Dear Dr. Jeff: "I've smoked on and off for a few
years, and am now thinking about quitting (again). I'm a little concerned
about mood swings and weight gain. Any suggestions?" D.C.
Dear D.C.: Congratulations on even thinking about quitting
again! You've already taken a crucial step towards success!
Quitting smoking is likely the hardest thing you'll ever
do. It's easier to quit alcohol or heroin than cigarettes. Fortunately,
there is lots of help available.
Many people find using a nicotine patch or gum very helpful.
There are many reasons people like to smoke, and nicotine dependence is
only one of them. Using a nicotine replacement aid allows you to address
those other reasons without simultaneously having to deal with nicotine
withdrawal. The more you've smoked, the more things you'll need to relearn
to do-and to enjoy-without cigarettes. Also, unlike nicotine gum or inhalers,
patches maintain a steady level of nicotine in your body. In this way,
wearing a patch helps you break down the craving-satiation-craving-satiation
cycles which drive your chemical addiction.
Mood swings are a predictable part of any withdrawal process.
Many people find "mood stabilizing" medications like Bupropion
(aka "Wellbutrin" or "Zyban") to be useful. They help
you to smooth things out, make you feel a little less crazy, and reduce
Nicotine is a stimulant. It helps you focus, and it increases
your metabolism and heart rate. After you quit smoking, your neurologic
and metabolic "thermostats" need to readjust and reset themselves.
This process can take a few weeks, and is probably the source of many
of the more unpleasant side effects of quitting smoking. It's also the
reason most people initially gain weight after quitting.
Nicotine suppresses your appetite and, by causing your liver
to release glycogen, also raises your blood sugar. When you quit smoking,
you'll probably feel hungry more often. Your metabolism will slow down.
If you eat the same as you did when you were smoking, you'll use up fewer
of those calories and store more.
There are other reasons why new ex-smokers tend to gain
some weight. Smoking dulls your taste buds and your sense of smell. After
you quit smoking, food tastes better-and so you may want to eat more.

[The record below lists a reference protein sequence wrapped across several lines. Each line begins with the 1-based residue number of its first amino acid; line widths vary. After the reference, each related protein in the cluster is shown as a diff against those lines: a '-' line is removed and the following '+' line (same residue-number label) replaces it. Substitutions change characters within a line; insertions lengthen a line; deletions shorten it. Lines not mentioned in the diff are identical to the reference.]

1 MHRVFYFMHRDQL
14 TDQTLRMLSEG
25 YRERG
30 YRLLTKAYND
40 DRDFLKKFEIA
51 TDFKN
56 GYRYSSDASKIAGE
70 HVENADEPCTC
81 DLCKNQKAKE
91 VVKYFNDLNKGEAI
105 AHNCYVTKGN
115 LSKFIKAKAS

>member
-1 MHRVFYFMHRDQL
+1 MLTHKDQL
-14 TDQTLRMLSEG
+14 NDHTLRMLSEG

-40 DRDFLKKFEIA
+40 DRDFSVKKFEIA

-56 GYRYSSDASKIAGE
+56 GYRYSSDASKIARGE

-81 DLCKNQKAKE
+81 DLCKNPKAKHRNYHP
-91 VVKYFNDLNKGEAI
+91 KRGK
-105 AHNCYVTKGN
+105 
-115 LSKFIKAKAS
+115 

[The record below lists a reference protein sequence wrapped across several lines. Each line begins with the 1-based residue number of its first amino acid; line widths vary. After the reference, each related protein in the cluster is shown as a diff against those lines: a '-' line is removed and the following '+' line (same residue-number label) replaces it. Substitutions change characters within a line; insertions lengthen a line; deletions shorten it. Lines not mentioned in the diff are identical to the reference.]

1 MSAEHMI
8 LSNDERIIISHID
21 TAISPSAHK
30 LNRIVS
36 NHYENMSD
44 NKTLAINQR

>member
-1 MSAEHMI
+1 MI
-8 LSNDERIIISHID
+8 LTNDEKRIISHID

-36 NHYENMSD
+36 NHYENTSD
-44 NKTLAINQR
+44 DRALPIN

And, of course, there are the cravings and the oral fixation to deal with.
If you stick to three well-balanced meals a day, and minimize
high-calorie snacks, your post-quitting weight gain will be small. Get
regular exercise, and learn some relaxation techniques. The bottom line
is this: you'd have to gain well over one hundred pounds in order to match
the health risks you'd taken by smoking!
Be sure to plan how you'll deal with those social situations
in which you've always smoked ahead of time, especially if you'll be drinking.
Keep reminding yourself of all the wonderful things you're
doing for yourself by quitting smoking. Your blood pressure will be lower,
your immune system stronger, your lung capacity greater. Your risk of
contracting lung and other cancers, as well as heart disease and stroke,
will decrease. You'll be able to do more physically, you'll (soon!) feel
better, your skin will clear up, and your sense of taste will improve.
Plus, you'll save a LOT of money!
Quitting smoking is far and away the single most powerful
step you can ever take to further your health and well-being-and that
of those around you. Secondhand smoke is the third leading cause of preventable
death in the U.S. For every eight smokers who die as a result of their
smoking, one nonsmoker also dies as a result of secondhand smoke.
All of us at the Health Center would be delighted to help
you quit smoking. You can also check out a support group, or take a smoking
cessation class, at MidCoast's HelpLine (call 373-6585). You can contact
the Maine Tobacco Helpline for advice and support (call 1-800-207-1230),
or you can check out the American Cancer Society websites www.cancer.org/tobacco/quitting.html
To your health!
Jeff Benson, M.D.